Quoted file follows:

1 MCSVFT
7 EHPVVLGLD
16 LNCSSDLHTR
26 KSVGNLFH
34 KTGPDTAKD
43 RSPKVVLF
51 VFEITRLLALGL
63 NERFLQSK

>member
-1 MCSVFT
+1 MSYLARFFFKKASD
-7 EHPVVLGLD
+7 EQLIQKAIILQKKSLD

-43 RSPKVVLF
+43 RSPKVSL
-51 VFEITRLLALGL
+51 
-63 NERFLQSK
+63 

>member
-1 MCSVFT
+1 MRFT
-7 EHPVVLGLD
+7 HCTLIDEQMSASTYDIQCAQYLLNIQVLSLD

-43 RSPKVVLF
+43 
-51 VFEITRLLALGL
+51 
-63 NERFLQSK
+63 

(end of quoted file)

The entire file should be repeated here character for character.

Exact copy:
1 MCSVFT
7 EHPVVLGLD
16 LNCSSDLHTR
26 KSVGNLFH
34 KTGPDTAKD
43 RSPKVVLF
51 VFEITRLLALGL
63 NERFLQSK

>member
-1 MCSVFT
+1 MSYLARFFFKKASD
-7 EHPVVLGLD
+7 EQLIQKAIILQKKSLD

-43 RSPKVVLF
+43 RSPKVSL
-51 VFEITRLLALGL
+51 
-63 NERFLQSK
+63 

>member
-1 MCSVFT
+1 MRFT
-7 EHPVVLGLD
+7 HCTLIDEQMSASTYDIQCAQYLLNIQVLSLD

-43 RSPKVVLF
+43 
-51 VFEITRLLALGL
+51 
-63 NERFLQSK
+63 